Bonds & Interest Rates

Buy On The Cannons. Sell On The Trumpets.

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US Treasury 10-year yields recently hit seven year highs. In the case of bonds, getting high is not a good thing; it means that the value of your bond is declining. It means that the cost of your debt is increasing. It means that the leverage you have used since 1980/81 to make a pile of dough in real estate is turning against you…. CLICK for complete article

Buy On The Cannons. Sell On The Trumpets.

charts

US Treasury 10-year yields recently hit seven year highs. In the case of bonds, getting high is not a good thing; it means that the value of your bond is declining. It means that the cost of your debt is increasing. It means that the leverage you have used since 1980/81 to make a pile of dough in real estate is turning against you…. CLICK for complete article

I Was Asked: Why Did All this Money-Printing Not Trigger Massive Inflation?

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I was asked two important questions in this mind-boggling era of QE: The Bank of Japan has monetized 50% of its national debt; so why has there not been a surge of inflation? And why can’t the Fed restart QE and do the same without triggering inflation? CLICK for complete article

Are U.S. Bonds The Next Big Investment Trend?

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U.S. bond yields have surged quite dramatically over the past 12 months, with the 10-year Treasury yield having increased 30 percent while that of the 2-year Treasury has almost doubled. Despite the rapid increase, yields are still well below their historical averages…. CLICK for complete article

Turkey’s Benchmark Bond Hits A 20% High

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After the lira, it’s the turn of Turkish government bonds.

The nation’s benchmark 10-year notes slid, sending yields to a record high, as investors increasingly concerned by a lack of central bank moves to backstop the nation’s assets sought higher risk premiums. The lira won a brief respite after slumping the most since an attempted military coup in 2016…. CLICK for complete article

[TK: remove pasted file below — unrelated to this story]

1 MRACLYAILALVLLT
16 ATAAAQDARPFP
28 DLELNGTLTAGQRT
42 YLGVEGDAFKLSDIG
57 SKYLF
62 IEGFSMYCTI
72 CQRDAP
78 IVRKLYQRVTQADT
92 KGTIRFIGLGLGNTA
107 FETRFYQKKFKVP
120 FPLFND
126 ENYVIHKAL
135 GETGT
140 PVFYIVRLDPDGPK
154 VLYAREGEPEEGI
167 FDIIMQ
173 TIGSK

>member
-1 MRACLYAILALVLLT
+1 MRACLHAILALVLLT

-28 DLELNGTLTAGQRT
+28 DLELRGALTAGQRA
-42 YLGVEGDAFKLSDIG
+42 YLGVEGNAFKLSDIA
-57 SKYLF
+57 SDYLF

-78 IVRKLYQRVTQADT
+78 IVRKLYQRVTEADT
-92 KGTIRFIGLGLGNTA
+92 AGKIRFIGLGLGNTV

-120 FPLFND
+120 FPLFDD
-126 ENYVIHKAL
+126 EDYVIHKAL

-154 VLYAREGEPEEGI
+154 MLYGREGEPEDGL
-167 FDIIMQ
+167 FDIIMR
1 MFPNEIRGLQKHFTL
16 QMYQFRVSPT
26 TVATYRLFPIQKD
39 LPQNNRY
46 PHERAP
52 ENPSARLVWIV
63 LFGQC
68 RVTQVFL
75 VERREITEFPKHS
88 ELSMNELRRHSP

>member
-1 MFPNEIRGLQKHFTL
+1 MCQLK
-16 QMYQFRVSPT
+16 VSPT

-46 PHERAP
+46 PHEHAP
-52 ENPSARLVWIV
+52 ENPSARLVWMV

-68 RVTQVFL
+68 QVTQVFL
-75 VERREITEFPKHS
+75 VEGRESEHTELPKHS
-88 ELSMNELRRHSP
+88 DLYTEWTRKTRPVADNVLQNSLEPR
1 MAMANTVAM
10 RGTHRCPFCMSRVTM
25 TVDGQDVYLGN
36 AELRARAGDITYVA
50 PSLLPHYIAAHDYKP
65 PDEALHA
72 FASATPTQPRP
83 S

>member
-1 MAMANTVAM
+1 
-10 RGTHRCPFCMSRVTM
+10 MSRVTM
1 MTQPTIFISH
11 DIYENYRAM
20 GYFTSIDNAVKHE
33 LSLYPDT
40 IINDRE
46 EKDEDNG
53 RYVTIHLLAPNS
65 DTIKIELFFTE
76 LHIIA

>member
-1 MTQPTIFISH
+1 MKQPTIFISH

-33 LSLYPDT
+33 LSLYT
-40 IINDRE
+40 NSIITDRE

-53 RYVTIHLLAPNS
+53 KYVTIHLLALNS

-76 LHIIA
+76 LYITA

Spotlight on the Timing of Treasury Shorts

 

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September 5, 2017 with the 10-year yield at 2.04%, was an excellent time to short 10-year treasuries. The number of speculative net short contracts was only 62,634. 

On January 2, the speculative net short position rose to 292,210 contracts with the yield up to 2.45%.

On April 17, at a yield of 2.88%, there were 543,822 net short contracts.

On July 24, with the yield barely rising to 2.97%, there were 698,504 net shorts contracts. That’s an increase of 154,682 with the yield essentially moving sideways. 

Larger Picture

The above just describes changes in net positioning. It’s highly likely some of those who shorted early on have taken profits while others added to shorts and still others took positions for the first time. 

The number of short contracts is a whopping 1,557,271 contracts. 

The number of long speculative contracts is 858,767 so there may be a pile of hurting longs ready to throw in the towel on a move higher in yields as well. I suppose it would be fitting if one final blast higher in yields shook out the longs right before a reversal.

Congrats to those who shorted early and got out. 

It’s the short latecomers and those pressing shorts after this rally in yields that will eventually blow up. Some longs may also be on the edge right now. 

Mike “Mish” Shedlock